Thursday, May 14: Where the Hoosic Meets the Hudson
On as many Thursdays as I can, I love to meet my friends in the Thursday Naturalists for excursions to various nature preserves throughout the region. This week we met at Lock 4 of the Champlain Canal, in Rensselaer County just across the river from Stillwater, close to where the Hoosic River runs into the Hudson.
Our Thursday group had explored this site late last summer, when we had discovered the fading leaves of Green Dragon, a far less common relative of Jack-in-the-Pulpit. We were very eager to find it now in flower, since few of us had ever seen it before. A preliminary search failed to turn up any specimens, but then Ed Miller spied it growing right by the path where we had passed several times. But oh, it was really wee! Less than a foot high, whereas the plants we had found last year were well above knee high. But at least its long skinny spadix was evident, even though not yet in open bloom.
It was a truly lovely day to be walking along the river. We even got to see a barge being pushed by a tugboat through the locks as we sat to enjoy our picnic lunches in the warm sunshine. And of course, we found many other plants of interest beside the Green Dragon. American Bladdernut shrubs, for example, still held some of their bell-shaped blooms that will later become the hollow bladders this native shrub is named for.
We were quite surprised to find Pink Lady's Slippers already blooming here, since the day before I had found them barely out of the ground just a few miles away. And what a deep pink they were! Gorgeous!
Not all our neat finds were flowers. This fuzzy pink-polka-dotted sphere is a gall on oaks caused by the wasp Callirhytis seminator. Oaks have the most incredible number of galls, of many shapes and colors and textures.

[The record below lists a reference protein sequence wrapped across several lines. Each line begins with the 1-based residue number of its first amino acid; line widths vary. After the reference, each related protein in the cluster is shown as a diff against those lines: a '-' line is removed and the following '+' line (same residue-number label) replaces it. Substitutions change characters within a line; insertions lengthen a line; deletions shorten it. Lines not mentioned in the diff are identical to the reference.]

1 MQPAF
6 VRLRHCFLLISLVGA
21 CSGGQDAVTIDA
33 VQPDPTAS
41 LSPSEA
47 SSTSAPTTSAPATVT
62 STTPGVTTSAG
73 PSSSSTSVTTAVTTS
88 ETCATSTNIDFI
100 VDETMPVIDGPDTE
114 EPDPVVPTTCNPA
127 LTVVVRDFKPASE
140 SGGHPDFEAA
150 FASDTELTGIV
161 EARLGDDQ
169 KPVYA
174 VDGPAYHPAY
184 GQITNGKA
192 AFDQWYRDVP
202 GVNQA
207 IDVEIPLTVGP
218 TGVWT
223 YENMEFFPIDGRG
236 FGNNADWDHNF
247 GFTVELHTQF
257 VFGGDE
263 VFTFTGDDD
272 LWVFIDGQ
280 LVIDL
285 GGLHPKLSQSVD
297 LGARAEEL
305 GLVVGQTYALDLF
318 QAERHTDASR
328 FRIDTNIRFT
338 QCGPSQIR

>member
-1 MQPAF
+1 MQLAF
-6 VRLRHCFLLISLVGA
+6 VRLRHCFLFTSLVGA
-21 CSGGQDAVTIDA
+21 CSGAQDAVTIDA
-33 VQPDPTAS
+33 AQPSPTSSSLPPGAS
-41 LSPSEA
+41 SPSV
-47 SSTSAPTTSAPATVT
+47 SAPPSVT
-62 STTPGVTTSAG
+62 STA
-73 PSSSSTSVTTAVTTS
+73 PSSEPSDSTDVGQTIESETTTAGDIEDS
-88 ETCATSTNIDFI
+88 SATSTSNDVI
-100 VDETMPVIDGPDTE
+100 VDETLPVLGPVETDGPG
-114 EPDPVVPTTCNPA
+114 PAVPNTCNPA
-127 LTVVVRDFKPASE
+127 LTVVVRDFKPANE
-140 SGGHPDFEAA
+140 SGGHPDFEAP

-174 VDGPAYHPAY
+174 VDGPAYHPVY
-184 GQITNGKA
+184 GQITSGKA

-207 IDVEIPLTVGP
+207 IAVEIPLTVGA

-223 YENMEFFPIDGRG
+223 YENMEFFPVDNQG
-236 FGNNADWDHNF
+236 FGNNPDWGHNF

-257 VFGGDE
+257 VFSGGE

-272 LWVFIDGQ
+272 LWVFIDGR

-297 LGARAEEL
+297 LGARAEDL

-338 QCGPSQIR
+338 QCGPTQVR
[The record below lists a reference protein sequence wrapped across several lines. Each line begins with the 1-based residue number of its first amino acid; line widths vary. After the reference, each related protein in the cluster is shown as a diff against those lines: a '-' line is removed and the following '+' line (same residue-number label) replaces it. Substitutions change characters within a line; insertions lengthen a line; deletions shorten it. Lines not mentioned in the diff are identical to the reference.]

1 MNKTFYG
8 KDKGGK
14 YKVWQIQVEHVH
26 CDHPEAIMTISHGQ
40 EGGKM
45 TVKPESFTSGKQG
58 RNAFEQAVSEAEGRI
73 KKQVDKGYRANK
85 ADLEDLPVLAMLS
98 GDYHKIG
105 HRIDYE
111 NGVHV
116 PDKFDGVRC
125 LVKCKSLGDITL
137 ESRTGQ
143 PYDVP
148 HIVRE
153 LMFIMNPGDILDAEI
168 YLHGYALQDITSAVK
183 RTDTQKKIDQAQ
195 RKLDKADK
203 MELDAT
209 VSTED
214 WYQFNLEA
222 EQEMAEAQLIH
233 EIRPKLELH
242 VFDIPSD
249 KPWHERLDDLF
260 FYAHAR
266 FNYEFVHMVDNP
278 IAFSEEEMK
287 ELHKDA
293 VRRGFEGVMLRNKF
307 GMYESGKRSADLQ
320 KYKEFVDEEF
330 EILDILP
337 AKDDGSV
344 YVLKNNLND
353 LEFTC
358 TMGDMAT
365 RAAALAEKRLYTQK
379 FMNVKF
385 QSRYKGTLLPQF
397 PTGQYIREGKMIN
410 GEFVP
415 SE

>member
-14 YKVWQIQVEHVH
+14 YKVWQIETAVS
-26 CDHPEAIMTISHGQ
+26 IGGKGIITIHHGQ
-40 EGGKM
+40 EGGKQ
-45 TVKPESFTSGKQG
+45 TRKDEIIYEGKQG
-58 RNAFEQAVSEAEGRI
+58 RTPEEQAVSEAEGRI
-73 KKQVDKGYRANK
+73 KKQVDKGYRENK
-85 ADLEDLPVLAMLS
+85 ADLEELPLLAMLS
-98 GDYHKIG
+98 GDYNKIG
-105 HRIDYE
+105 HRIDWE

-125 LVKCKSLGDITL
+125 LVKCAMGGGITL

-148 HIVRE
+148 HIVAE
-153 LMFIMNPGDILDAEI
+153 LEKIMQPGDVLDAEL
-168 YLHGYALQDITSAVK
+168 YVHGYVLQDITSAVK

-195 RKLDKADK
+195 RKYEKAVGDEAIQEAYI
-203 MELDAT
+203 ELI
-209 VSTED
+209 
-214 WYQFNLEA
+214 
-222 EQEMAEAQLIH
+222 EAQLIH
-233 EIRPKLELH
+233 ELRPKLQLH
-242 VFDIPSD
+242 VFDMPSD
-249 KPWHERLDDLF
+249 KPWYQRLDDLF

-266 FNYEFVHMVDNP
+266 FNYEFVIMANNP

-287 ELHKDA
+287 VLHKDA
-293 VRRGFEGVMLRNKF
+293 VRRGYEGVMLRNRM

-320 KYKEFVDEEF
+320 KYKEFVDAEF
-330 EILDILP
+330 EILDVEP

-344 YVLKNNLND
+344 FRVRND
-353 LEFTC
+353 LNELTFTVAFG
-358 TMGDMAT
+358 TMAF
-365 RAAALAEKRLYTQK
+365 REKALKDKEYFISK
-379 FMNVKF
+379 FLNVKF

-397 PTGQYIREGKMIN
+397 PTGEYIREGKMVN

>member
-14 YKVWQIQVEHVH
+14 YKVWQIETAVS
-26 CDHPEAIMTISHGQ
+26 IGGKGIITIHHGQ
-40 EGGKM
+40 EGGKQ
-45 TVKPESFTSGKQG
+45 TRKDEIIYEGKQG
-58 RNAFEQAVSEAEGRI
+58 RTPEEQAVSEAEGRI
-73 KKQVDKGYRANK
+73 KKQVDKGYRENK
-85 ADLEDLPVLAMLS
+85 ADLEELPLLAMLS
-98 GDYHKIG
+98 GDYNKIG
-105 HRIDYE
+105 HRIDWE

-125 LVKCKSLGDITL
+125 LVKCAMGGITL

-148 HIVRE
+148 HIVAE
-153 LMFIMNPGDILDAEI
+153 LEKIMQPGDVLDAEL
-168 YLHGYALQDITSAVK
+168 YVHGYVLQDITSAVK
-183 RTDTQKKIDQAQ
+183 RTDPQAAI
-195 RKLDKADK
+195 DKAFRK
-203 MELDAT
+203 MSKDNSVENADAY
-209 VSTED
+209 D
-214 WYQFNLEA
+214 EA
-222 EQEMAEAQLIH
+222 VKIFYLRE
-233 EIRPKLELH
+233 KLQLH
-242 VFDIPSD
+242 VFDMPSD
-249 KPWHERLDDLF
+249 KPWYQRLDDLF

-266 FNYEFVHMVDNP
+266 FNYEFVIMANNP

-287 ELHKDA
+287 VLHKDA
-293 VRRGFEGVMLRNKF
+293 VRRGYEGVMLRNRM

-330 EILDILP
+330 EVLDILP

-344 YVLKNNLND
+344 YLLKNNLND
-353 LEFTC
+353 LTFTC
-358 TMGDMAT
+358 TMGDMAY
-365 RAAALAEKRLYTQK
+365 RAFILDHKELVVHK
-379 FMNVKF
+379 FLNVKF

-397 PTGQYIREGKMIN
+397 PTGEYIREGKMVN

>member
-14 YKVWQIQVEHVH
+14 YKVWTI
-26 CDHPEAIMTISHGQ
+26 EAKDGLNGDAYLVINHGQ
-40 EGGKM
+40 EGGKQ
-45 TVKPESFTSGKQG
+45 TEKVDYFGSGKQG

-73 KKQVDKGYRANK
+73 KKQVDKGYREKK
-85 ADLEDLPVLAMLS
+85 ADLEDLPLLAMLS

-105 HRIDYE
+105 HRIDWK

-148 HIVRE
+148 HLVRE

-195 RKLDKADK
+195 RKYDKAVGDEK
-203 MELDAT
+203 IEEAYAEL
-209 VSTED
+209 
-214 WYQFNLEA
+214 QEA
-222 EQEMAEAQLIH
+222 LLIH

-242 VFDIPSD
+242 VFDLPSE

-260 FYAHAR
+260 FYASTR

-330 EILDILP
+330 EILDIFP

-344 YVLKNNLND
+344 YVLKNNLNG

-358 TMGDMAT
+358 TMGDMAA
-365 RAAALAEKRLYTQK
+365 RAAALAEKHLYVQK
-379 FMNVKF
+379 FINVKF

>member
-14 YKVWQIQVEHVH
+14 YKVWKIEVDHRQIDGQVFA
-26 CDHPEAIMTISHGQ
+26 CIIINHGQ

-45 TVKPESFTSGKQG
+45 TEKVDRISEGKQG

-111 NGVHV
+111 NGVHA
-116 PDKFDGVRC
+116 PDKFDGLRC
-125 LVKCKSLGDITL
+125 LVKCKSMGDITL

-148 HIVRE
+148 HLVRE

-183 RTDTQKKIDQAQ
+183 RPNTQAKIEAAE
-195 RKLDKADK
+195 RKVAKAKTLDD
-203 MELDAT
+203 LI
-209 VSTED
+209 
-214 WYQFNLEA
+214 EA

We were lucky to have our eagle-eyed pal Sue along today, since she not only spotted THREE Bald Eagles soaring over the river, she also spied this little Nut Weevil appearing to sip from a Witch Hazel twig. I would say it was well camouflaged, with its shiny wood-colored body and a proboscis that looks like a leaf stem.
Friday Morning, May 15: Scouting the Skidmore Woods
Lucky for me, my friends Sue and Emily were free on Friday to help me scout the Skidmore woods for a nature walk I was due to lead on Saturday. Sue is known for her super-keen eyesight that notices all kinds of things I would miss, and Emily runs a native-plant nursery and so is extremely knowledgeable about the kind of rare plants that thrive in Skidmore's limestone-underlaid forest. And of course, both women are just great pals to hang out with.
When I lead a nature walk in these woods, I always like to point out several plants that grow nowhere else in Saratoga County (and rarely elsewhere, as well). The Green Violet is one of those. Not a very violetty-looking plant, it bears these little green nubbins in the axils of its large ovate leaves.
Another rarity is Goldenseal, nearly extirpated from many areas of the country because of its use in herbal medicine. But it thrives in certain areas of this woods, although I do have to keep its location a secret from most people. Perhaps my attendees tomorrow, members of the Adirondack Botanical Society, would be the kind of folks who could keep this kind of secret.
That same need for secrecy extends to American Ginseng. I wouldn't say it actually thrives in the Skidmore woods, but I do know one place where it grows. I used to find more, but too close to the public trails for its own good, unfortunately. This plant, too, is often poached by herbal collectors.
It would be hard to keep the location of Yellow Lady's Slippers a secret, since their bright color announces their presence from some distance away. I was happy to find two specimens exactly where I found them a year ago.
The Botrychium called Rattlesnake Fern seems to be more abundant than ever this year. We noticed its lacy fronds and vertical fertile stalks over and over again.
I'm glad that some of the Wood Betony flowers will be blooming on Saturday. Most people are delighted to see this unusual plant with its leaves at least as beautiful as its flowers.
Canada Violet thrives in this limey woods, along with this pretty fern I don't know the name of. Both plants thrive among limestone boulders. The fern has a red stipe and green rachis, smooth and not hairy. Can anyone help me put a name to it?
I just couldn't believe that the Large-flowered Bellwort had already finished blooming and was setting seed so soon. This was the only one with a remaining flower we could find in all the woods. At least we could see its interesting leaves that appear to be perforated by its stems.